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Ideas for Jewelry & Accessory Businesses
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Mary McGarry’s post on the celebrity factor in fashion accessories prompted an interesting comment on how designers can get celebrities to wear their jewelry.  No doubt, this would have a huge impact on business. 

 My sister-in-law experienced it almost by accident.  She manufactured a high quality line of leather handbags in Korea and one of the top Korean movie stars at that time purchased the bag and appeared several times on TV carrying the bag.  Sales skyrocketed in her handbag line and that particular style went through the roof as women rushed to find it.

 In the US it is far more difficult and unlikely to happen.  The only slim chance would be to send an item as a gift to the celebrity and hope she wears it and is photographed while doing so.    A more realistic scenario would be to send jewelry to a popular female newscaster in your area with a note providing information about the designer.  There is a much better chance she will wear it on TV and hopefully mention the designer.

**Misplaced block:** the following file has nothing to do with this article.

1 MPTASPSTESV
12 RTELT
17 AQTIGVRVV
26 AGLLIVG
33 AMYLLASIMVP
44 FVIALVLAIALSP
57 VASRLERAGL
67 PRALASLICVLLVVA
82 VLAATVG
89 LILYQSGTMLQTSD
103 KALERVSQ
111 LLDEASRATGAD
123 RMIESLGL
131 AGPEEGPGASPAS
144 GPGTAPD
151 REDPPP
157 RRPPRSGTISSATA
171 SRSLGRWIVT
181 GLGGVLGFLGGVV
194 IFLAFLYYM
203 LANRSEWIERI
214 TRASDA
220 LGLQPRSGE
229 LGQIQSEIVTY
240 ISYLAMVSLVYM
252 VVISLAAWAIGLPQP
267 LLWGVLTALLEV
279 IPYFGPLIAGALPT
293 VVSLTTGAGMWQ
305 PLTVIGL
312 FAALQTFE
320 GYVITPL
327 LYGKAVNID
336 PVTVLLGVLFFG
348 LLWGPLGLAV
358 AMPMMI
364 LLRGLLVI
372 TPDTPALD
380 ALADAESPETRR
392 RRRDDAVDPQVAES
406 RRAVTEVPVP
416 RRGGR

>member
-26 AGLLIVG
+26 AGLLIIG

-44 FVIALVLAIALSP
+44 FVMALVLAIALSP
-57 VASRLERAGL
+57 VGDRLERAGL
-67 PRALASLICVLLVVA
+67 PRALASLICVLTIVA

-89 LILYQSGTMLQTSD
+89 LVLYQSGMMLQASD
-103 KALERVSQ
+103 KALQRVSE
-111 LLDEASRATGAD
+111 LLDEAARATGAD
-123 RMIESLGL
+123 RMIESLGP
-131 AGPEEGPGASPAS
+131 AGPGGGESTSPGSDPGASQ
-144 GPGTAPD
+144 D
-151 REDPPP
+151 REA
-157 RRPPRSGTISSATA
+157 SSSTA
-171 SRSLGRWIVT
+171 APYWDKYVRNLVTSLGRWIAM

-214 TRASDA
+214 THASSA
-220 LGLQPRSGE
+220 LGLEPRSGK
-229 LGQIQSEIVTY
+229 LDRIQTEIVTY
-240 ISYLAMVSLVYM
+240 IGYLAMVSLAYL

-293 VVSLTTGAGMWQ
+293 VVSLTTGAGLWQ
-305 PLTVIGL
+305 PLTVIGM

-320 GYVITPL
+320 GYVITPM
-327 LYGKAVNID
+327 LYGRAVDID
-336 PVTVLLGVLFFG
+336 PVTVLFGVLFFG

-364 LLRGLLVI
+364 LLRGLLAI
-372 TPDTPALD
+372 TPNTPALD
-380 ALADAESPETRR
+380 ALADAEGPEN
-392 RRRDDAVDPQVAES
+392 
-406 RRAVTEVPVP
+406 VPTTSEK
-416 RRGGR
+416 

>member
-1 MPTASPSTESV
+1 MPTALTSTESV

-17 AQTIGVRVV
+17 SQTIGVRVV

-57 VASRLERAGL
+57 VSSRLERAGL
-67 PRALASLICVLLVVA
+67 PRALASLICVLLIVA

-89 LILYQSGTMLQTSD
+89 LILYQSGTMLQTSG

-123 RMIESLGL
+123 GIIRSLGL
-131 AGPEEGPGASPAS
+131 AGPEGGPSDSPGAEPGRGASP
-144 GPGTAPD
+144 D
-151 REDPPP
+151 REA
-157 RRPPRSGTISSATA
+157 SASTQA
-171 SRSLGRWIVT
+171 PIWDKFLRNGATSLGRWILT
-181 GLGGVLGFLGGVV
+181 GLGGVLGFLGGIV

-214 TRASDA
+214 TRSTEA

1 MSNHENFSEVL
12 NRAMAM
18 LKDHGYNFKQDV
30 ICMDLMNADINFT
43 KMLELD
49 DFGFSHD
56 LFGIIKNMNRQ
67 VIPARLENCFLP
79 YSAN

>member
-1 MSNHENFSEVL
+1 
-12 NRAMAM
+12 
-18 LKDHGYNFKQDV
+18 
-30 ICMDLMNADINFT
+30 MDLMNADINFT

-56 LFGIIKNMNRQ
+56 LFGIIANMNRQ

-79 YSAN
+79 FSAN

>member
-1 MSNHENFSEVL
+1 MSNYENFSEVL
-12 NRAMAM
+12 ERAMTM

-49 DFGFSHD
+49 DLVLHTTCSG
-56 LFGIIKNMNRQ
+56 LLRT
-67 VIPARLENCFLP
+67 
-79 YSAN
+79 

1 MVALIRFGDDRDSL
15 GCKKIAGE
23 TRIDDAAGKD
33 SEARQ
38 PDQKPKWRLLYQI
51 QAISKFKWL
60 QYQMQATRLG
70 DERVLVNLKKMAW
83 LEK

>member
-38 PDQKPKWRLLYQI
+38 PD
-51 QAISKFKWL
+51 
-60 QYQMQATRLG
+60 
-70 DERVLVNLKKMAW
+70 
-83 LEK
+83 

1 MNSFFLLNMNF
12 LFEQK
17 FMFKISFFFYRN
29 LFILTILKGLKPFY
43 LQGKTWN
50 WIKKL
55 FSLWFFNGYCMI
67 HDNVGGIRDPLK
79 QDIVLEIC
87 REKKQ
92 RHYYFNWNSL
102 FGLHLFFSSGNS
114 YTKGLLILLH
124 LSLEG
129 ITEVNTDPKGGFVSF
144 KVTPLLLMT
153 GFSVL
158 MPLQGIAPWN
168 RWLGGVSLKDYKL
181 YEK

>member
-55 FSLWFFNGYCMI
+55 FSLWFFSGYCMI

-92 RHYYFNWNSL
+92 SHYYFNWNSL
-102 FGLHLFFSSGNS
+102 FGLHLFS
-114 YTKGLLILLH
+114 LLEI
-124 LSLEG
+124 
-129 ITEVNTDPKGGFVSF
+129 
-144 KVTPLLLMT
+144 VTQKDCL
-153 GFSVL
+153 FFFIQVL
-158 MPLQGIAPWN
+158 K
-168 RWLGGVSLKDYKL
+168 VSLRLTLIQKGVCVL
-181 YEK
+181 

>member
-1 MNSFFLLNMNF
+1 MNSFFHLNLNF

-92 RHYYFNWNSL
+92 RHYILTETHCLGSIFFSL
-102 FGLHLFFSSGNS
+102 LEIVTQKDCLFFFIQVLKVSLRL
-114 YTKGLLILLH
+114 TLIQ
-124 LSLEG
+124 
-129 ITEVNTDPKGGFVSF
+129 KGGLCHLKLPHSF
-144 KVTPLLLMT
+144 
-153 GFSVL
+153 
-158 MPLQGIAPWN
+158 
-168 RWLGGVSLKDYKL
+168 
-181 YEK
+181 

In New Orleans, Angela Hill was an attractive newscaster and very classy dresser that wore a different necklace every night.  This had a very positive impact on retailers in the city.  I’ll bet many women tuned in more for ideas on style than for local news.  This is a realistic starting point that can be very positive. 

 Actually, the relationship between top designers and celebrities was not always so cozy.  According to Teri Agins in The End of Fashion, Christian Dior refused to provide a wedding dress for a movie in 1955.  The reason-“There was no way Dior would risk the displeasure of some of his most elegant clients by allowing his dresses to be put in a vulgar display on the screen.”

 How that has changed!  By the nineties designers were wooing Hollywood and the impact was huge.  Teri Agins says “In the 1980 movie American Gigolo Richard Gere was a walking Armani fashion show”  and the next year saw a huge boost in sales.  Armani had previously worked for Cerruti who Agins quotes as saying “The productions used to pay for the clothes we made for the movies, but now we get a credit [at the end of the movie] in exchange for providing the clothes for free.”

 The game has reached a new level and unless our products are very, very special, we probably need to start on a lower step and try to work our way up.

Comments (0) Posted by admin on Wednesday, June 25th, 2008


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